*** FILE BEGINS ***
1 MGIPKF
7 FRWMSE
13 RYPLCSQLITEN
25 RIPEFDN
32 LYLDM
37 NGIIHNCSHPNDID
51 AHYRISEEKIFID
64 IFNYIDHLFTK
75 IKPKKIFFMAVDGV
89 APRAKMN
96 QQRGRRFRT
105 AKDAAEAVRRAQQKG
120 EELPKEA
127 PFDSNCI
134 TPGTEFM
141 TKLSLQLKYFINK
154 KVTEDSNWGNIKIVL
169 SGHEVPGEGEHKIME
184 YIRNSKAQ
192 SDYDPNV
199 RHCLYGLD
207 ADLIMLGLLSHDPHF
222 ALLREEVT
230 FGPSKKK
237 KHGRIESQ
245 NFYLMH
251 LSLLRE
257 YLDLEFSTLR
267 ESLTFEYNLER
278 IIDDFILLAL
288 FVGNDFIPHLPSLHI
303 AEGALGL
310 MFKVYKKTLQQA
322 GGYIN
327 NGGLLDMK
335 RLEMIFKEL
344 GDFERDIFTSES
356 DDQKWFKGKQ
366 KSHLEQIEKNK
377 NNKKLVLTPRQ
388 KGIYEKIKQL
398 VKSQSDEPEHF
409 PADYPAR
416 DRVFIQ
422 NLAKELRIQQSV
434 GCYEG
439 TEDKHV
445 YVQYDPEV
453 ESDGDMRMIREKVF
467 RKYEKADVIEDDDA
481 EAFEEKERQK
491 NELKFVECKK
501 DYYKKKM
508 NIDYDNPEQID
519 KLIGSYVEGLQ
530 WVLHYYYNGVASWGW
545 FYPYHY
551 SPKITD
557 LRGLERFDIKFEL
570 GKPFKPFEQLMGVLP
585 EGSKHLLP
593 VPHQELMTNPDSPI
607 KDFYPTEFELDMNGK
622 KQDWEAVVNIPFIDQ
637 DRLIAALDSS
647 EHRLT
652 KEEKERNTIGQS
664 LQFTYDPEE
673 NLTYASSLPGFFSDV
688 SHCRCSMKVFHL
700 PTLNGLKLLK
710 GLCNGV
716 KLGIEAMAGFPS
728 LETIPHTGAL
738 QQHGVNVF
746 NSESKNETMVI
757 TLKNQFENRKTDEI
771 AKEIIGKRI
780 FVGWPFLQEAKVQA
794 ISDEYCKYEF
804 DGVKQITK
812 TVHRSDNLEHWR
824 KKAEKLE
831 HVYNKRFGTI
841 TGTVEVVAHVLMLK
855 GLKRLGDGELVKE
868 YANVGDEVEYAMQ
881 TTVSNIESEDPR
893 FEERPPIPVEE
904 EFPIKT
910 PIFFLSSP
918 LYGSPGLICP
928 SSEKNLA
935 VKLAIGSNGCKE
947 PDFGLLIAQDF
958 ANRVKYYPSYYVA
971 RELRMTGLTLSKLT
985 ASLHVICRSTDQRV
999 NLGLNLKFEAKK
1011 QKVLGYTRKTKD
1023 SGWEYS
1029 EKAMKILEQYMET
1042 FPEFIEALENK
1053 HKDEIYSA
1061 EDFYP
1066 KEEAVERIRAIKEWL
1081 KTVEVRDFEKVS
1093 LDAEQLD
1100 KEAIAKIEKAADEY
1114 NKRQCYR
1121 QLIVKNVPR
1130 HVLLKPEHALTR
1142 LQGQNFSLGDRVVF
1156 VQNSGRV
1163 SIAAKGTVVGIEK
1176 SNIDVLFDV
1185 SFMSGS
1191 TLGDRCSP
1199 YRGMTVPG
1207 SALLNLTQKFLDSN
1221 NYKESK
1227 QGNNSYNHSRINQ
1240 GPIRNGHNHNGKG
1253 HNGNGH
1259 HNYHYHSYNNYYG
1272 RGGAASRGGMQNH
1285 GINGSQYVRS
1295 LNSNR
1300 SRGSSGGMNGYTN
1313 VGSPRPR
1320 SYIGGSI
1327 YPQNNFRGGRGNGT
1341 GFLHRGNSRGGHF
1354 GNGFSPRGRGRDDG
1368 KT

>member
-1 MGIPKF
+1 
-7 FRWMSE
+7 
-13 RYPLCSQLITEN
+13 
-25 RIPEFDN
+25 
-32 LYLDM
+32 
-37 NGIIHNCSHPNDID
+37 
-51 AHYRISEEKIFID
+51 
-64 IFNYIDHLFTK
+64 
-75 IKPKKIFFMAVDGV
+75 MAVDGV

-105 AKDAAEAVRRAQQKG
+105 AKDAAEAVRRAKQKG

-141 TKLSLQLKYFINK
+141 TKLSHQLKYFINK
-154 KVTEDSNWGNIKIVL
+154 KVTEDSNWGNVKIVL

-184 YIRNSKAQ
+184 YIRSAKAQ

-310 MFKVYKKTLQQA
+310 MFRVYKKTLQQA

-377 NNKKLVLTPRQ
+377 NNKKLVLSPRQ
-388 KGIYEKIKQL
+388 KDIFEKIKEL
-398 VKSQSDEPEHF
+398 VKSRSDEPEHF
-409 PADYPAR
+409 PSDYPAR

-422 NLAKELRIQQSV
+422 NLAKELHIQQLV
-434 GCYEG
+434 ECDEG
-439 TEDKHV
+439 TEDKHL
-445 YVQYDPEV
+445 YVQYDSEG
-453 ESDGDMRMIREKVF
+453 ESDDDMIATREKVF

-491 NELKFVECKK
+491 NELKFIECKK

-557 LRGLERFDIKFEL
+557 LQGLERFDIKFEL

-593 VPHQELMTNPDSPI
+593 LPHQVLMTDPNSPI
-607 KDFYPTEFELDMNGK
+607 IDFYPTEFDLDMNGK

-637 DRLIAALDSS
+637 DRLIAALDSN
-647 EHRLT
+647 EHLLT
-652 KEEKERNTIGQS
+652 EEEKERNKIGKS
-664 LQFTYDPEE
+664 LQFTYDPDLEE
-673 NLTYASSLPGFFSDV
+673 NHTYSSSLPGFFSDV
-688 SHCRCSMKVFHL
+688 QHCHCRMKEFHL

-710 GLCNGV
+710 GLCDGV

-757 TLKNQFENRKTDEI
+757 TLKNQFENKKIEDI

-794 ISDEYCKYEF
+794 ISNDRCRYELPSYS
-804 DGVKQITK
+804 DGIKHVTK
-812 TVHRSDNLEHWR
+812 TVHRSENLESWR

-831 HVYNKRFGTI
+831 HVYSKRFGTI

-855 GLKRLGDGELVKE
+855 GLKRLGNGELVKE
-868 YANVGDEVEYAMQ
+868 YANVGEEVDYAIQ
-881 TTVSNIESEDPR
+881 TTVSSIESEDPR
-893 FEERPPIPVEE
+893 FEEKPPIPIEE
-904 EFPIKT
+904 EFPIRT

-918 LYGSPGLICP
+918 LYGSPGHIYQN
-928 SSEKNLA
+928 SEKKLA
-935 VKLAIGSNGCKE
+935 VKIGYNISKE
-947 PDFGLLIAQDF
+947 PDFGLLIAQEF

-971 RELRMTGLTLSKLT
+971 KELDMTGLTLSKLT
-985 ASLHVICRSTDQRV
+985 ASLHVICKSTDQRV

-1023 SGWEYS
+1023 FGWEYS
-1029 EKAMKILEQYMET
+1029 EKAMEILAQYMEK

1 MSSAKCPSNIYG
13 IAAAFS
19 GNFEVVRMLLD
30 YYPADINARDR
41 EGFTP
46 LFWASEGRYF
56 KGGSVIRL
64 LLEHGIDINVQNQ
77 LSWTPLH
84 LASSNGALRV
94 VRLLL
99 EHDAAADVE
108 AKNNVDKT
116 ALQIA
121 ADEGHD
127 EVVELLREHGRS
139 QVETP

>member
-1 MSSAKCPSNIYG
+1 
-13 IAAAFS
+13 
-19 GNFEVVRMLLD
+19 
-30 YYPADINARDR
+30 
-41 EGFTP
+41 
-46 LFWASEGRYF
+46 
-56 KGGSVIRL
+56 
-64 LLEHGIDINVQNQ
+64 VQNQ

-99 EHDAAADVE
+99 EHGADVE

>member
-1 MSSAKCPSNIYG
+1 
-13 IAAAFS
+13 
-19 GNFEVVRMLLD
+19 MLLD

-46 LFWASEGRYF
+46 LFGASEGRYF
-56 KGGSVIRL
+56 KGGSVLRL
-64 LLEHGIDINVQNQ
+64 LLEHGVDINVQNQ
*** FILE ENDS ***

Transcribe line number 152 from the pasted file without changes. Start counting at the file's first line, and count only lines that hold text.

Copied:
+64 